When it comes to understanding your teenager as an individual and helping them navigate their school career, the same rule applies as with every other aspect of their lives - no one size fits all.
As you may well remember with your own school career, the older you got, the more comprehensive, difficult, and important your testing became. Your teen is now on that same journey, however, the revision methods you employed during your test preparatory phase might not work as well for them. It's important to remember that each child has their own unique way of absorbing and retaining information. More so, it's important to investigate which revision style suits your child in order for them to do their best, and for you to support their efforts.
There are lots of different ways to approach revision. You and your teen will certainly find something that sticks, be it the simple highlighter method, or rather a more creative technique such as graphic organizers, or perhaps a more sophisticated one like consolidation and recall activities. Whichever one it may be, just make sure that you eliminate the option of 'cramming'. Though the concept of 'revision' isn't wildly appealing to most teens, something - anything - is better than last-minute cramming, as research shows this method is resoundingly the least effective.
This tried-and-tested method is as old as time (or as old as highlighters have been around). The best place to use this method is in the beginning stages of preparing and gathering information. Whether your child is learning from a physical textbook or a digital one, it's a great way to practice picking up and highlighting important information. This way, when it comes time to collate the information, it's ready and quite literally jumping off the page.
Once your child already has a broad understanding of the study material, flashcards become an incredibly useful tool in helping to jog their memory. Flashcards contain small nuggets of information which then triggers the mind to recall more detailed information, allowing your child to more fully flesh out the concept or topic of study.
Sometimes teens find it easier to digest big chunks of important information by making their own notes and re-writing it in a way that makes more sense to them. The act of re-writing the information alone is a great way to log and retain the information.
4. Quizzing and verbal Q&A
Quizzing can be a fun, interactive revision method which allows you to get involved in your child's study sessions. Often, this method works hand-in-hand with flashcards or cue-cards, or even with old test papers. If you don't have an old paper to test from, simply create a list of questions that make sense to the subject matter at hand (or get them to write the list) and run through it to test your child's level of knowledge.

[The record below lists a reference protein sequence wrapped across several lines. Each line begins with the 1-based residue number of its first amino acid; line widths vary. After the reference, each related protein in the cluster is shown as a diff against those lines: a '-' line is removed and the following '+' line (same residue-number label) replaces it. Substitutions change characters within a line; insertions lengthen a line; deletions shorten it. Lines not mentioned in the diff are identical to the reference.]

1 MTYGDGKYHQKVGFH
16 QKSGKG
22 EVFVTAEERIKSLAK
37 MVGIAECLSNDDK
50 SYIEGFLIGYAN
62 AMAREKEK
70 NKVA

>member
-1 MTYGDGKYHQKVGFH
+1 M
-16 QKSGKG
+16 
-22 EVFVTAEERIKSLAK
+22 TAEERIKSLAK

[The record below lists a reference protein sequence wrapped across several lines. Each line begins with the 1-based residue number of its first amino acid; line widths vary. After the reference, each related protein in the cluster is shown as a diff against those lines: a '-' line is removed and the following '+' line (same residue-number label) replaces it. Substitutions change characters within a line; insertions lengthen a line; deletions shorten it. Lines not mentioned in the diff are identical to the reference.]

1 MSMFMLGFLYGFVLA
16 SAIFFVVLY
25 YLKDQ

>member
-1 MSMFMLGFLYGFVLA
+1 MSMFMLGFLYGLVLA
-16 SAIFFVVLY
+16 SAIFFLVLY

5. Past papers
If there's an opportunity to get hold of past test papers from your child's teacher, school, or even some standardised tests online, that's a great way for your teen to gauge where they are with their retention. Not only will this prepare them for what to expect - reducing any fear or nerves surrounding the upcoming test - it will also help them to see where there are gaps in their knowledge.
6. Let them teach you
Allowing your teenager to 'school' you on the relevant subject matter is a great way for them to better comprehend the material and practice repetition. When they become the teacher, do your best to ask questions that will allow them to expand on the subject and wax lyrical. Again, this will also help them to discover what it is that they do and don't know.
7. Mind maps and graphic organizers
Graphic organizers, which integrate both text and graphics, are exceptionally helpful for teens who are more visually inclined and a great way to identify relationships between concepts, terms, and facts. These include mind maps, persuasion maps, sequence charts, story maps, hierarchy charts, and more. Find a comprehensive list here.
8. Revision Apps
It's 2022, which means that you can now turn to digital applications (Apps) and software to bolster your child's revision efforts. This is particularly useful for teens who prefer to keep things digital. Many of these Apps are adaptations of the above-mentioned methods and can be a much easier way to save and store than physical paperwork. Bear in mind, the fact that these Apps are used on mobile devices, and your child runs the risk of being easily distracted by other mobile activities. You can find a list of Applications here.
9. Study Groups
Peer-to-peer study groups are a wonderful way to get your social butterfly a teenager excited about revision. When small, intimate groups of students band together to study, it allows them to swap notes and information, help one another fill in the missing gaps, and to practice the above-mentioned verbal techniques (testing and quizzing).
10. General wellbeing
Amidst the mounting anxiety that surrounds tests and examinations, it's crucial to ensure your teenager's overall state of wellbeing. This includes maintaining a balanced diet that's filled with brain food, staying well hydrated, and most importantly - getting enough sleep. It's also a good idea to encourage some mindfulness practices during regular study breaks, like getting outside into the fresh air and moving their body.